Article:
I have epileptic fits, so I understand the problems some people have with their medical disabilities, but there are ways to cope with it. I know a lot of people who were very good at certain sports but because of a disability have had to quit - which is a shame, as they really enjoyed it and could have done really well.
Bodybuilding & 'Other' People
The same thing applies to bodybuilding, and some people reading this are probably, or those that know other people who are thinking of, quitting (or have to quit) bodybuilding because of a disability they have. But wait, you don't have to do this! The most important part is not changing your diet too quickly from one extreme to the another.
For example, I went from eating like the average teenager (which included pizza, chips, and chocolate) to a totally clean healthy diet. The sudden change in my diet caused me to have several fits, and what's even worse is that before I changed my diet I was free from fits for over a year (!) - but I was determined not to give up.
Also, jumping from 2,000 calories per day up to 4,000 a day is also not the way to go! The way you should go is in small steps so you do not shock your body suddenly. Taking supplements is also a nightmare. I have found by trying a new supplement for the first time, I have had several fits, but then gradually my body got used to the supplements.
Just check with your doctor what the supplements contain and see if they can mix with your medication without any serious side effects.
With some people, a sudden spurt in weight can also affect them in a bad way. If you take medication, then your medication might have to be increased if your bodyweight goes up dramatically.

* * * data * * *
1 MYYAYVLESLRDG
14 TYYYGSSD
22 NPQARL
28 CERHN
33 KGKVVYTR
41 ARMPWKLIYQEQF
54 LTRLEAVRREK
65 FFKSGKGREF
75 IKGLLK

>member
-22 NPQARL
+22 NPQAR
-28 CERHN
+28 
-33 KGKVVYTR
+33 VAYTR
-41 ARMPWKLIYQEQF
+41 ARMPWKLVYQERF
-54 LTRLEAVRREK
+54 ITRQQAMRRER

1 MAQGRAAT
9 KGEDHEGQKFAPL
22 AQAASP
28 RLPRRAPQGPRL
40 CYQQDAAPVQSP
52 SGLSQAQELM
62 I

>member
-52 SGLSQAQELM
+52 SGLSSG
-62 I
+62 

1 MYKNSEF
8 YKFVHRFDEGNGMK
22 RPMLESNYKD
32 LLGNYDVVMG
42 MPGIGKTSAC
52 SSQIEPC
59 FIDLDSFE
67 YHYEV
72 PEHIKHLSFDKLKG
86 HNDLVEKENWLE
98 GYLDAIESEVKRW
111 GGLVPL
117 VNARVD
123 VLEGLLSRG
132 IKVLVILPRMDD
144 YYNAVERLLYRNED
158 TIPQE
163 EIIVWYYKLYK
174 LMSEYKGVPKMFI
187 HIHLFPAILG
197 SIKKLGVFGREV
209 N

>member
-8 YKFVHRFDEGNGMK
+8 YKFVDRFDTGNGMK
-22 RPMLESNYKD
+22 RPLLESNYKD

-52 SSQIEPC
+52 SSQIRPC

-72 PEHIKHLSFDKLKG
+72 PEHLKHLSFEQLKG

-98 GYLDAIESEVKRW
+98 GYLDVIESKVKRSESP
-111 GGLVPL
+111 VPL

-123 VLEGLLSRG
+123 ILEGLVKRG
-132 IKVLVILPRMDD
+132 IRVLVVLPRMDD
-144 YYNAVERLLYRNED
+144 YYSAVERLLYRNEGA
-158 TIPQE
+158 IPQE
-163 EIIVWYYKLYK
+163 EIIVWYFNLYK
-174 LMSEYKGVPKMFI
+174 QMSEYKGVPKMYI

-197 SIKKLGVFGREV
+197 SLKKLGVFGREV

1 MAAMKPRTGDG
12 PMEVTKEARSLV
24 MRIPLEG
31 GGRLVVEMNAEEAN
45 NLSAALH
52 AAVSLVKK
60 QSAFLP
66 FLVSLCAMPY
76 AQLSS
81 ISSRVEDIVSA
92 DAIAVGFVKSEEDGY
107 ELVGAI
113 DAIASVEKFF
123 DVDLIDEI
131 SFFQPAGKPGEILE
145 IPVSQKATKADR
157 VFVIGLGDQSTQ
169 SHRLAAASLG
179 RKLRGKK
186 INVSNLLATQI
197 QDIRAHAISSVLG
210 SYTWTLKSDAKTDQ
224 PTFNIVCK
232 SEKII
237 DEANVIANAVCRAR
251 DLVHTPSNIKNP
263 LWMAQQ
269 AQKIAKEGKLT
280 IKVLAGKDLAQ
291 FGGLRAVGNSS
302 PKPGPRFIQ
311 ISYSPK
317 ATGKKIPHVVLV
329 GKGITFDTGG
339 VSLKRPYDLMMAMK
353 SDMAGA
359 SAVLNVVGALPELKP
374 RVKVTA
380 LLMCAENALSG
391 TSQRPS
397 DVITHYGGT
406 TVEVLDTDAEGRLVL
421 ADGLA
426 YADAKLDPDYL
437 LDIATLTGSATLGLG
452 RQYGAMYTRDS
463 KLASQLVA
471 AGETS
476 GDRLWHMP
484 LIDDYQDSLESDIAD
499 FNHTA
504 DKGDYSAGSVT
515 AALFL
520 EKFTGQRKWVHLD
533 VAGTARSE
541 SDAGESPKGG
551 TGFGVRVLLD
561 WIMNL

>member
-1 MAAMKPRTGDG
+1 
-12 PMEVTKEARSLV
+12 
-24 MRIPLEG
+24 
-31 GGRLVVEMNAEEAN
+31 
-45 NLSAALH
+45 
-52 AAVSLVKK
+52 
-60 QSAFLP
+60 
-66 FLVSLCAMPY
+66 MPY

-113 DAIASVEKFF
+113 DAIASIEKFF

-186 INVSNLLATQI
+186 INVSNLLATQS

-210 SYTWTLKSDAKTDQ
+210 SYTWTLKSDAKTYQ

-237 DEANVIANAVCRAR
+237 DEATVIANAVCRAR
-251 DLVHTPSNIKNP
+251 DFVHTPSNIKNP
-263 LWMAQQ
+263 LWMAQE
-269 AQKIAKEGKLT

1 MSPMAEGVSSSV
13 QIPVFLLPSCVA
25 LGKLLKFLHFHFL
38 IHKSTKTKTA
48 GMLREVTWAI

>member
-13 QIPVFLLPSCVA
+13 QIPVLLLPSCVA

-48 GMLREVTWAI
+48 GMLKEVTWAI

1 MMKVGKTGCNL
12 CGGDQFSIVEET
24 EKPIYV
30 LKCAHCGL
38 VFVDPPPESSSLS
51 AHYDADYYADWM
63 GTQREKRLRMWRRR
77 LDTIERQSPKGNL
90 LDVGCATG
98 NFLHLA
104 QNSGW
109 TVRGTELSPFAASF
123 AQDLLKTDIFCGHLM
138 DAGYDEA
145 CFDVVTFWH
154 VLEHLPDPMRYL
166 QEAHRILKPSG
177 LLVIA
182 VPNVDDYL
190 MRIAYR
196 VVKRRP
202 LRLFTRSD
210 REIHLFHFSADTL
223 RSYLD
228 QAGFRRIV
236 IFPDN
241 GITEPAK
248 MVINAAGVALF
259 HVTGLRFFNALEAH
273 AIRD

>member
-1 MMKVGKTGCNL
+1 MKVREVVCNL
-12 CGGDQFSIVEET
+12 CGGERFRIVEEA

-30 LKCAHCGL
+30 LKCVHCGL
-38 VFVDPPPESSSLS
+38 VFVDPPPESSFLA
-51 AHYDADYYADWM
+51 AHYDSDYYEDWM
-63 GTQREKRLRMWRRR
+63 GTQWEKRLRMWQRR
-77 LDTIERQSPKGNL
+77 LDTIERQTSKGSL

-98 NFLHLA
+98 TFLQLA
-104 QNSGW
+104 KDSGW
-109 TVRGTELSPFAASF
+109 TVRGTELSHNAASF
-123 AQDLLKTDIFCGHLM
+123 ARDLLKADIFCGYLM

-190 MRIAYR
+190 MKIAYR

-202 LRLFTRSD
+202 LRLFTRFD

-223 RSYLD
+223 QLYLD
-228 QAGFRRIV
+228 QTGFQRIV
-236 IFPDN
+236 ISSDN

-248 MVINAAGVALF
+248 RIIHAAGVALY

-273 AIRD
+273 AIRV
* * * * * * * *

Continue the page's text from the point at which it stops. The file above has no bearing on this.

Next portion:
My doctor says this is one of the worst things which could happen to me as the medication I am presently on has to be increased which could leave me with some side effects for a while until I get used to my increased medication.
Just remember to try to go around the obstacles you face with your medical problem, and when you reach the physique you want, you know it is even more of an achievement!
For example, training for too long is overtraining (and bad anyway), but could have even worse effects for someone with a medical condition. Look into your condition thoroughly, and make sure that what you do each training session will not effect your condition or interfere with your medication (if you take any).
For most people, a medical condition (unless really serious), does not stop them from training, and in some cases it can even motivate you! The biggest person in my gym has diabetes, but he always comes in with two Mars bars and he trains normally.
This demonstrates that a disability that you may have does not (in most cases) need to stop you from training, so you can't use it as an excuse for missing an exercise period. Never give up, and you will find a way to beat your problem!
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Remember: I'm not a doctor, but I'm writing from my own experiences, and before you do any aspect of your training, you should tell your doctor about it, just to make sure its safe for you.